Mr. CONE. I cannot say that we are very proud of any business we have done since about 1928 or 1929, to tell you the truth. But here is the point. It has been our policy whenever we gave jobs to men to try to keep those jobs running continuously. And I do not believe you will find in our organization that we have ever laid off folks on account of slack business. I mean we have cut 1 day or 2 days off of the running schedule, if we had to, on account of business conditions.

Mr. Wood. Of course, you are not expected to keep people working if you cannot sell the goods.

Mr. CONE. I think you will find the record of our company is that we have not laid them off.

Mr. Wood. You stagger it and divide the work, do you?

Mr. Cons. Yes, sir; that is, by cutting 1 day or 2 days off of the week.

Mr. ELLENBOGEN. What do you pay weavers?
Mr. CONE. I can tell you more about Greensboro than I can about
Haw River. Are you going back to the main part of our mills at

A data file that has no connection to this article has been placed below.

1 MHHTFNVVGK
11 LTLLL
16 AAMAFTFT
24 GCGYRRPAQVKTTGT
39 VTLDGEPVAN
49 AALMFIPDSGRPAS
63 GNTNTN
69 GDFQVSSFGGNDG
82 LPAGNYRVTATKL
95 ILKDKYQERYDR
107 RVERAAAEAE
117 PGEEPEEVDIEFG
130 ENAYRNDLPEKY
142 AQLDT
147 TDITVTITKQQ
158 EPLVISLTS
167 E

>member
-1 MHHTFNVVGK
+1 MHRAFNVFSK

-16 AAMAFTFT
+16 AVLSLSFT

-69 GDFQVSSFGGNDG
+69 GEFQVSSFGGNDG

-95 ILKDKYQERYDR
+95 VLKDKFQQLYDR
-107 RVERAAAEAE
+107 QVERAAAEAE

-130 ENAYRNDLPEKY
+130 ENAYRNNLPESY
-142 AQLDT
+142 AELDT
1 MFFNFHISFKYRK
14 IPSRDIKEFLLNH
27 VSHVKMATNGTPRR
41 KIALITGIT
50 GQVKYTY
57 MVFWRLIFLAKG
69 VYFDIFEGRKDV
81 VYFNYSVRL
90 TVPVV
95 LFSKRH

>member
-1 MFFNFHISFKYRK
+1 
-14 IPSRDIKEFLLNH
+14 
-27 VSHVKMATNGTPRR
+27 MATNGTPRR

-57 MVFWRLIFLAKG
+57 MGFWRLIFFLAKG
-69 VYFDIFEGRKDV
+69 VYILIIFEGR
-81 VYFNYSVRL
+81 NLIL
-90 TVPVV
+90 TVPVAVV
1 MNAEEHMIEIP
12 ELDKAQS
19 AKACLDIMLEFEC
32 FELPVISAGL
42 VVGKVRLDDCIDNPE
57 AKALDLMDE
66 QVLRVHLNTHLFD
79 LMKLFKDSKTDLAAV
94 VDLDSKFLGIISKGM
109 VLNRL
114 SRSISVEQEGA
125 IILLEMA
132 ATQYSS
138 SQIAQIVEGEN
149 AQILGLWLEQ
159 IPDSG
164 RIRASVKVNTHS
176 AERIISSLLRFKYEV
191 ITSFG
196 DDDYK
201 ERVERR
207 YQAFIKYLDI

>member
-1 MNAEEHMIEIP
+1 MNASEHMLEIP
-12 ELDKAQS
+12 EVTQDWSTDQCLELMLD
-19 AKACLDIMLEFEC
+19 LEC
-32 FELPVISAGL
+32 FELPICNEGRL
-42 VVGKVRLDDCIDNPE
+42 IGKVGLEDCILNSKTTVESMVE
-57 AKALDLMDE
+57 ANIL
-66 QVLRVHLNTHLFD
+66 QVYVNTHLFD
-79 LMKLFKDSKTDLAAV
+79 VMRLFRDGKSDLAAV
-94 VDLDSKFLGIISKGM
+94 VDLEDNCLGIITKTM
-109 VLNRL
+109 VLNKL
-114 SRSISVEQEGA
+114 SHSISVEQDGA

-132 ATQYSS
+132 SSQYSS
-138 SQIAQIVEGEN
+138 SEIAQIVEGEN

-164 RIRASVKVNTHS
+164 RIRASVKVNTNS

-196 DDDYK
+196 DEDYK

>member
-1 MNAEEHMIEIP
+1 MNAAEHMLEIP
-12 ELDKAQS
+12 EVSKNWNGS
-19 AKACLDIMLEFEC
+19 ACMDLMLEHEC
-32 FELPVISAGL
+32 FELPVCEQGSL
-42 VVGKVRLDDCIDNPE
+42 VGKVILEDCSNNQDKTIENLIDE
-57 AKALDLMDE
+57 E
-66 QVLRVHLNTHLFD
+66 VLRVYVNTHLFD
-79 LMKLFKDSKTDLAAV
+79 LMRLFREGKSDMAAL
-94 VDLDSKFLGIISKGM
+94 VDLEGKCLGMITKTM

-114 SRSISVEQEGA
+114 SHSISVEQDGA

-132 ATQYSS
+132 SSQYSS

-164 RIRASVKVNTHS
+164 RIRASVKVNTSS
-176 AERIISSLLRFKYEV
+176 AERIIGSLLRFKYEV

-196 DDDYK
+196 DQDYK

Greensboro?

Mr. ELLENBOGEN. Then, give us Greensboro.
Mr. CONE. Our best weavers earn $20 to $21.

Mr. ELLENBOGEN. Not the best weavers; but what is the average hourly wage for weavers? Is it piece work?

Mr. CONE. Yes, sir; it is.
Mr. ELLENBOGEN. How much do you pay them?

Mr. CONE. I do not have the records on that. You see, sir, we were making a lot of different fabrics. We have goods ranging all of the way from 40 picks up.

Mr. ELLENBOGEN. Then, you don't know?
Mr. CONE. I don't know the piece rate.
Mr. ELLENBOGEN. How many looms do your weavers operate?
Mr. Cons. Our weavers operate a maximum of 32 looms.
Mr. ELLENBOGEN. That is rather a big load, isn't it?
Mr. CONE. I think not.